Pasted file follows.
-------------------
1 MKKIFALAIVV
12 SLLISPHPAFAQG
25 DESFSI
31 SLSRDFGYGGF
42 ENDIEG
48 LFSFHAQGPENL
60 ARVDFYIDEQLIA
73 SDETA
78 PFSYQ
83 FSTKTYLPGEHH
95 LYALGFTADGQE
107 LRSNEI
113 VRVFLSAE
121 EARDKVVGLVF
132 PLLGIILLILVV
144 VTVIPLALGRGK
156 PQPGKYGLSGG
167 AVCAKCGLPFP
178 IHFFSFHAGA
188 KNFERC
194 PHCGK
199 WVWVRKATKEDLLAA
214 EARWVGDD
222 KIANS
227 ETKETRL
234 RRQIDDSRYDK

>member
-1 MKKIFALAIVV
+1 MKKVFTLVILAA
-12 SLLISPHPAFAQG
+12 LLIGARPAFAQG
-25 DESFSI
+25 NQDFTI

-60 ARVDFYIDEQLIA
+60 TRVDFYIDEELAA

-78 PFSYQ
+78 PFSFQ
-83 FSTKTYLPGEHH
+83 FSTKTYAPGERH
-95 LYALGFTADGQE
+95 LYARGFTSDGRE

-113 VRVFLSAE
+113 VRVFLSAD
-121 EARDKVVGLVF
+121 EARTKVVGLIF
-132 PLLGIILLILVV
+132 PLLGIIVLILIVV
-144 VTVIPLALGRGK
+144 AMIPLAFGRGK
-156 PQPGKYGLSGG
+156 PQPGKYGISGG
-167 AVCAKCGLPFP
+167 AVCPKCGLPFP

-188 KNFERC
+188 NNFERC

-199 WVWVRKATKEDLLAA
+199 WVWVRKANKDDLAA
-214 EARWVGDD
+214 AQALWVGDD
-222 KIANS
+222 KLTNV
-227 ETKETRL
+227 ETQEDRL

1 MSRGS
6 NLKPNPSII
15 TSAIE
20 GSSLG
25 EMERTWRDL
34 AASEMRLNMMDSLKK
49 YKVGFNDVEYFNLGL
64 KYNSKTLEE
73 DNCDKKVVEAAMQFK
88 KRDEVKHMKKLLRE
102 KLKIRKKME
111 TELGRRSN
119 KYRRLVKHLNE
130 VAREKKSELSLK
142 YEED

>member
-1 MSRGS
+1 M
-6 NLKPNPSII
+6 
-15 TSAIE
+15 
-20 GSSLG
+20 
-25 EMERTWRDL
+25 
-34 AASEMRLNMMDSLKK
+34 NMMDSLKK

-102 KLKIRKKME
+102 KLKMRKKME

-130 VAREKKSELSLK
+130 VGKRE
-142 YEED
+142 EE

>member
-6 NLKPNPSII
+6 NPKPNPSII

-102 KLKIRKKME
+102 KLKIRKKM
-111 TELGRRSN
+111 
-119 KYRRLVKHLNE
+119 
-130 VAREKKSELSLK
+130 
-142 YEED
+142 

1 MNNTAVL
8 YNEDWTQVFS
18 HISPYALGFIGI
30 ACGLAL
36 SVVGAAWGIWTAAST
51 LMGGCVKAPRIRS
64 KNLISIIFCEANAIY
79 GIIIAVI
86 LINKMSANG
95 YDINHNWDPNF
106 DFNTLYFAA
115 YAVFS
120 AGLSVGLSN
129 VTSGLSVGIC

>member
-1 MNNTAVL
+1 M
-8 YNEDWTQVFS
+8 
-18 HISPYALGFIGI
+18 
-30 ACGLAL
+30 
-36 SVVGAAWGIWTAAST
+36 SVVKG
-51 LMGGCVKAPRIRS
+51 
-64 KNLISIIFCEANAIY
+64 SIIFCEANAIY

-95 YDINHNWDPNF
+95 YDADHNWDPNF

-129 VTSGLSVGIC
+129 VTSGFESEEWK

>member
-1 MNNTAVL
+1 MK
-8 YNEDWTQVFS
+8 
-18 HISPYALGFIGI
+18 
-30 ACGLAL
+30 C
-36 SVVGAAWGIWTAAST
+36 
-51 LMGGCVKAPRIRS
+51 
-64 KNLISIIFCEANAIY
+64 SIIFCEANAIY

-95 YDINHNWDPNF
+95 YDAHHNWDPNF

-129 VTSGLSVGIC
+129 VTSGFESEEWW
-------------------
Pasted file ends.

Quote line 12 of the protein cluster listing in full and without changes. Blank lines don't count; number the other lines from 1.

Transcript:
107 LRSNEI